The defining moment of Mr. Vonnegut’s life was the firebombing of Dresden, Germany, by Allied forces in 1945, an event he witnessed firsthand as a young prisoner of war. Thousands of civilians were killed in the raids, many of them burned to death or asphyxiated. “The firebombing of Dresden,” Mr. Vonnegut wrote, “was a work of art.” It was, he added, “a tower of smoke and flame to commemorate the rage and heartbreak of so many who had had their lives warped or ruined by the indescribable greed and vanity and cruelty of Germany.”
His experience in Dresden was the basis of “Slaughterhouse-Five,” which was published in 1969 against the backdrop of war in Vietnam, racial unrest and cultural and social upheaval. The novel, wrote the critic Jerome Klinkowitz, “so perfectly caught America’s transformative mood that its story and structure became best-selling metaphors for the new age.”
To Mr. Vonnegut, the only possible redemption for the madness and apparent meaninglessness of existence was human kindness. The title character in his 1965 novel, “God Bless You, Mr. Rosewater,” summed up his philosophy:
“Hello, babies. Welcome to Earth. It’s hot in the summer and cold in the winter. It’s round and wet and crowded. At the outside, babies, you’ve got about a hundred years here. There’s only one rule that I know of, babies — ‘God damn it, you’ve got to be kind.’ ”
Several interviews and stories.Morning Edition, April 12, 2007 · Kurt Vonnegut Jr., the acclaimed author of more than a dozen novels, short stories, essays and plays, died in Manhattan Wednesday. He was 84.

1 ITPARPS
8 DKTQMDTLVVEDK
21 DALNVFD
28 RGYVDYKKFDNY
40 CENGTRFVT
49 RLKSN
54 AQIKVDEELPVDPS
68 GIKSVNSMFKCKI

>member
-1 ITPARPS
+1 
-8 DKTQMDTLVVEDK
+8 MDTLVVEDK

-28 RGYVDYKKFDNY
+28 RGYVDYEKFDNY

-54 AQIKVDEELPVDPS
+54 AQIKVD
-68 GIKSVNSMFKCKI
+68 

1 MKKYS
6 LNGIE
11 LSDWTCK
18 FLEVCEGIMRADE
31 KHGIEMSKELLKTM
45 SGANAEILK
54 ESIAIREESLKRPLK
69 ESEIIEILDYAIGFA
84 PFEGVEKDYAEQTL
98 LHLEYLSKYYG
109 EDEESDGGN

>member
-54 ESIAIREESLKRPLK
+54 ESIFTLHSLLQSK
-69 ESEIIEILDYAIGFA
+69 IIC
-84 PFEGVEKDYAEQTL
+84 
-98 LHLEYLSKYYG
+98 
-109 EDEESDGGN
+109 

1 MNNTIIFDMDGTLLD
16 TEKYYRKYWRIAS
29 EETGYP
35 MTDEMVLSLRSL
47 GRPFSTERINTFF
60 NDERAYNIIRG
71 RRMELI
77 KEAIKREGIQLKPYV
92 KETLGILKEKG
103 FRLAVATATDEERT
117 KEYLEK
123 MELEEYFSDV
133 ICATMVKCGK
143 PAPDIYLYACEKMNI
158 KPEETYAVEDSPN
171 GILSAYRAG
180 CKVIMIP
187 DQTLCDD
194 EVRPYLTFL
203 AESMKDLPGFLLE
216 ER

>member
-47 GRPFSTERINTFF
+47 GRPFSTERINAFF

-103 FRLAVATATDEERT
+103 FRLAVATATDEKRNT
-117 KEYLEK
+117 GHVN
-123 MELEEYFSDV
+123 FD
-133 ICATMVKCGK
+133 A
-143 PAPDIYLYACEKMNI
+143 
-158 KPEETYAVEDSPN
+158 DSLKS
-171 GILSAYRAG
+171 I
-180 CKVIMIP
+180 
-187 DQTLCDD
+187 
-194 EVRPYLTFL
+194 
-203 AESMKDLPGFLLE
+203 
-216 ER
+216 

Vonnegut's most famous work was an iconic novel born out of his memories of war and its absurdities. Vonnegut's mother killed herself when he was a young man leaving to serve in World War II. As a private in that war, he was captured by the Germans and imprisoned in a former slaughterhouse in the ancient German city of Dresden. From there he stepped out into the hellish, surreal landscape that Dresden became after it was firebombed. It took him 25 years to turn that experience into Slaughterhouse-Five.
Morning Edition, September 10, 2003 · Today we conclude the three-part series, "Art Out of Cataclysm." NPR's Renee Montagne talks to writer Kurt Vonnegut about the firebombing of Dresden, Germany, by British bombers towards the end of World War II. Vonnegut's novel, Slaughterhouse Five, is based on his own experience as an eyewitness to the aftermath.
I particularly liked "Cat's Cradle", though I have read most of his output and enjoyed most everything.Kurt Vonnegut is one of the many authors in respect to whom I've felt the occasional flash of guilt for never having read a single book by.
Which one of his is most accessible and engaging?